Rogue Italians gaining ground
While Oregon in general is known for Rhône- and Bordeaux-style wines, Italian varietals are up and coming, especially in the warmer wine lands of Southern Oregon.
The AVAs of Southern Oregon present such a diversity of microclimates there must be a place for Italian varietals. Several local wineries have taken up the vinous opportunity to show their love for the Italian fruit of the vine and are cultivating some fine wines. These new world Italian-style wines tend toward more vibrancy and rich fruity character.
Italian wine is created specifically to be savored with food. Dining and drinking in Italy is a palate affair. So what and where are some of the new world Rogue Italians?
The invigorating blondes are vermentino and pinot grigio. Both of these are crisp, light bodied, zesty and lightly aromatic. Available at Awen Winecraft, Troon and Sound & Vision.
What does barbera wine taste like? High in acid, low on tannin, its expression is spicy and complex. Deep red with juicy black fruits, wild cherries and blueberries intertwined with warming vanilla and spice. Available at DANCIN, Sound & Vision, Bayer Estates and Naumes.
At the heart of Tuscan chianti is sangiovese. Chianti can be aged but is often quite good while young, bright and fresh, which speaks to its mouthwatering acidity, bright cherry flavor, nuance of violets and lucent red color. In the rolling hills and mountains of Southern Oregon, you can find tastings at Bayer, Awen Winecraft, Cliff Creek and Kriselle Cellars.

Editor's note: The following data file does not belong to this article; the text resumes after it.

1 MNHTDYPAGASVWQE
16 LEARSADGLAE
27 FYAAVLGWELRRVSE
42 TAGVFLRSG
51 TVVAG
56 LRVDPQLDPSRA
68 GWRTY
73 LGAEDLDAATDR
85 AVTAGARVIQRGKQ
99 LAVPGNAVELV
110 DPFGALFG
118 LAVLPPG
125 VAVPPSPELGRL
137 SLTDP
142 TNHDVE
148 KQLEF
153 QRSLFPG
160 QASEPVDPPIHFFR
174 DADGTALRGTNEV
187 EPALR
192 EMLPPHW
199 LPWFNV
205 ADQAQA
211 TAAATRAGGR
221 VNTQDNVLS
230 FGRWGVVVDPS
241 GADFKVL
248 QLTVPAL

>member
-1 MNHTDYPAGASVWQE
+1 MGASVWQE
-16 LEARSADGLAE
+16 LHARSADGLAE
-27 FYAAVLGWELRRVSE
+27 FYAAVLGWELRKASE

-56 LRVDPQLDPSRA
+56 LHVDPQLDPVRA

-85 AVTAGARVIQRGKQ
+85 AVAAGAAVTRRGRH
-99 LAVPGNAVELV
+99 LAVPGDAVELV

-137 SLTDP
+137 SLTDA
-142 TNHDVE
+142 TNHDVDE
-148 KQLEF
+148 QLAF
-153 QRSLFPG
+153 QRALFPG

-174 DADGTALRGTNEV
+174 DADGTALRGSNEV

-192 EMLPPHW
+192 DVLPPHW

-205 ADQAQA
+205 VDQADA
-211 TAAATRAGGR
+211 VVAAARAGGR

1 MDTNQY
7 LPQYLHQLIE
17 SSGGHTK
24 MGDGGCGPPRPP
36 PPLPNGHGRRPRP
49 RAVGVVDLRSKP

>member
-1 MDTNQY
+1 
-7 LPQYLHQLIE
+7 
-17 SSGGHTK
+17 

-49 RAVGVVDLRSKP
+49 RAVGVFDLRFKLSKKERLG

Additional varietals are appearing often. Primitivo, aka zinfandel, can be found at Anchor Valley. Belle Fiore offers the only new world Montepulciano and other Italian varietals in the valley. Spicy dolcetto shows up well at South Stage Cellars, Awen Winecraft and Bayer, and Bayer also produces the rarer nebbiolo.
To compare with Rogue Valley Italian-style wines, and for a distinctive lesson in Italian wines, through November, The Rogue Grape is offering an old world flight of four classic tastes.
They are featuring a 2019 Guerrieri Rizzardi Soave. The wine is like crystallized crunchy fruit, off dry, with pineapple on the nose, creamy mouthfeel, and a slow finish of popsicle tropical notes of pineapple, mango and sweet orange. There is sunlight in the glass.
The blend is a 2019 St. Magdalener. Although made from one of the oldest native varietals in Italy, this wine is meant to drink young. Well balanced, and for a red, it’s delicate and uncomplicated, with red cherry and raspberry flavors smoothed by a hint of almond.
The 2017 Costello di Meleto Chianti Classico is an intense ruby red wine. One hundred percent Sangiovese with deep notes of cherry, this wine is grippy and wants food.
2019 Langhe Nebbiolo is young for a noble nebbiolo, but at first taste it both promised and withheld itself. True to the varietal, there are hints of tobacco and leather on the nose, gentle tannins, dusty rose with black cherry shining through. This one should age beautifully.
Thanks to Sean Hopkins (Awen Winecraft) for insight, tasting curios and invigorating wine conversation during my Rogue Grape tasting.
Taste the Rogue — Italian style. Salute!
Reach Paula Bandy at email@example.com and connect with her on Instagram at @pbthroughthegrapevine.